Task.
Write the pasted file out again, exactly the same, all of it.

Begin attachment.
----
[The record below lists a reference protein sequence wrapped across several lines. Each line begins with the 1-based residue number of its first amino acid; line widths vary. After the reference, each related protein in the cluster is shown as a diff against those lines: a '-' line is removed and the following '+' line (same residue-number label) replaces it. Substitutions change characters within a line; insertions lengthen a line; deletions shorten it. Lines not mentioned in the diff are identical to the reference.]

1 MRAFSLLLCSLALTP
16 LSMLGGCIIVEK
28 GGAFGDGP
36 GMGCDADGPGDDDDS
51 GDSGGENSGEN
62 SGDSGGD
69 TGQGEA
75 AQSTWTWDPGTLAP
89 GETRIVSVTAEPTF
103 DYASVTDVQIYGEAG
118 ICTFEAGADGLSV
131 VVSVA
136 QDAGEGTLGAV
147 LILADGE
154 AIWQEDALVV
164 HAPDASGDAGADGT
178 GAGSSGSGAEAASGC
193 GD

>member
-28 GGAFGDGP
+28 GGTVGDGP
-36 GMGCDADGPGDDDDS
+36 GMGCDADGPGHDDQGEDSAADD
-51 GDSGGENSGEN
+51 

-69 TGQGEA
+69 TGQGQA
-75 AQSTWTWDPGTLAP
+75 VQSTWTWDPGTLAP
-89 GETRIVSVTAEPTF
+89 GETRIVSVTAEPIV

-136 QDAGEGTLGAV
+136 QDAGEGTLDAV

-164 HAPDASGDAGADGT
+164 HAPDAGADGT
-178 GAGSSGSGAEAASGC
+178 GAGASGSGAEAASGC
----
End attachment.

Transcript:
[The record below lists a reference protein sequence wrapped across several lines. Each line begins with the 1-based residue number of its first amino acid; line widths vary. After the reference, each related protein in the cluster is shown as a diff against those lines: a '-' line is removed and the following '+' line (same residue-number label) replaces it. Substitutions change characters within a line; insertions lengthen a line; deletions shorten it. Lines not mentioned in the diff are identical to the reference.]

1 MRAFSLLLCSLALTP
16 LSMLGGCIIVEK
28 GGAFGDGP
36 GMGCDADGPGDDDDS
51 GDSGGENSGEN
62 SGDSGGD
69 TGQGEA
75 AQSTWTWDPGTLAP
89 GETRIVSVTAEPTF
103 DYASVTDVQIYGEAG
118 ICTFEAGADGLSV
131 VVSVA
136 QDAGEGTLGAV
147 LILADGE
154 AIWQEDALVV
164 HAPDASGDAGADGT
178 GAGSSGSGAEAASGC
193 GD

>member
-28 GGAFGDGP
+28 GGTVGDGP
-36 GMGCDADGPGDDDDS
+36 GMGCDADGPGHDDQGEDSAADD
-51 GDSGGENSGEN
+51 

-69 TGQGEA
+69 TGQGQA
-75 AQSTWTWDPGTLAP
+75 VQSTWTWDPGTLAP
-89 GETRIVSVTAEPTF
+89 GETRIVSVTAEPIV

-136 QDAGEGTLGAV
+136 QDAGEGTLDAV

-164 HAPDASGDAGADGT
+164 HAPDAGADGT
-178 GAGSSGSGAEAASGC
+178 GAGASGSGAEAASGC